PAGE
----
Mudcat Café message #3939741 The Mudcat Café TM
Thread #162666   Message #3939741
Posted By: Jim Carroll
27-Jul-18 - 03:01 AM
Thread Name: New Book: Folk Song in England
Subject: RE: New Book: Folk Song in England
I really don't see much reason in pursuing this song other than to prove Bert a chalatan - that maybe worth the effort to some...
We have established that it is traditional and that it possibly had it's roots in England, just as we established that Bert's statements on 'The Coal Owner and the Pitman's came from a collier rather than from Bert's invention
There will be no evidence that The Weaver originated on a broadside - that evidence doesn't exist for any of our folk songs
THat Bert as a singer may or may have added to it with verses of his own is surely immetarial?
I seriously hope that such as an important influence in my life as Bert was doesn't end up as MacColl has, as someone who is dug up regularly and rewarded for his work with a regular ritual kicking
Surely one sacrificial lamb is enough for people who get pleasure from that sort of thing!

Much of this argument has been little more than academic shadow boxing - the actual songs and singing has taken second place.
I spent the week before last as part of a week-long annual school which was set up 48 years ago in memory of a traditional piper (and singer) to promote the teaching and passing on traditional song and music
It has proved an essential part of the massive rise in the fortunes of Irish music that has occured here - that music has now been guaranteed at least another two generation-worth of future

Song hasn't fared quite as well, partly because the Traditional singers involved at the beginning, Tom Lenihan, Martin Reidy, Straight Flanagan, Nora Cleary, Katie Droney.... and the rest (all personal friends or acquaintances, to one degree or another) went and died before their influence began to kick in.

I decided some time ago that most of the rest of my conscious life would be dedicated to promoting people like these with the assistance of the works of people who have gone before - MacColl and Lloyd feature strongly in my intention.
Any examples I have of any of these generous enthusiasts`and the singers who left is such a rich legacy I intend to pass on to those who wish to avail of it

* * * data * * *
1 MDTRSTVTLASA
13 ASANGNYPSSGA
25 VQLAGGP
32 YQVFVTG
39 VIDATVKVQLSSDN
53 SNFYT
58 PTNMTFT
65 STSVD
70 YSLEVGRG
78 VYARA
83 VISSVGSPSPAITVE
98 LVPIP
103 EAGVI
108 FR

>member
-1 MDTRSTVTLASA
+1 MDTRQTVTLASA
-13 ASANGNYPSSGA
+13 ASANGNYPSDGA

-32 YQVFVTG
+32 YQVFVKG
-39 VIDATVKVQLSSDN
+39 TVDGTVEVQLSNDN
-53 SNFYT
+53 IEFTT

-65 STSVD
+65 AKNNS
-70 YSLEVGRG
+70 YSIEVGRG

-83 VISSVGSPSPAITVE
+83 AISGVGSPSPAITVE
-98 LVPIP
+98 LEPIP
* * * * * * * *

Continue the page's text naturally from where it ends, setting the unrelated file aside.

I can't think of anything more positive I can do with my time at present

During the six daily workshops at the Clancy school I met a number of enthusiastic singers who were happy to take up my offer of recordings and information - I made a similar offer on this thread some time ago and was deafened by the silence of the response.
I have opened a Dropbox and am regularly circulating material to those who gave me their contact number.
Once again I make the offer here
Anybody who wants to listen to the work of MacColl via 'The Song Carriers' or Bert with his magnificent 'Songs of the People' or 'Folk Song Virtuoso', or selections of traditional singing from source singers is welcome to be linked to the Dropbox, which will be filled and regularly replaced for as long as I have time to do so (we really do have a lot of material here)

I'm around till Sunday, when we are going off for a few days to celebrate(?) my being another year another year older and deeper in frustration.
Then those who seem happy to knock Ewan and Bert without having heard what they actually had to say or a consign our the role of our traditional singers to customers or parrots can hear what they had to say and sing up close

If some people consider my attitude immovable or unreasonable, I should think carefully about how much time and effort has been put in here by people who have bent over backwards to show that all previous folk scholarship has been based on starry-eyed naivety, or by the efforts of people to show that untalented bad poets (hacks) were the authors of our folk songs rather than those who sang them and passed them on
Off to link up a few more requests
Jim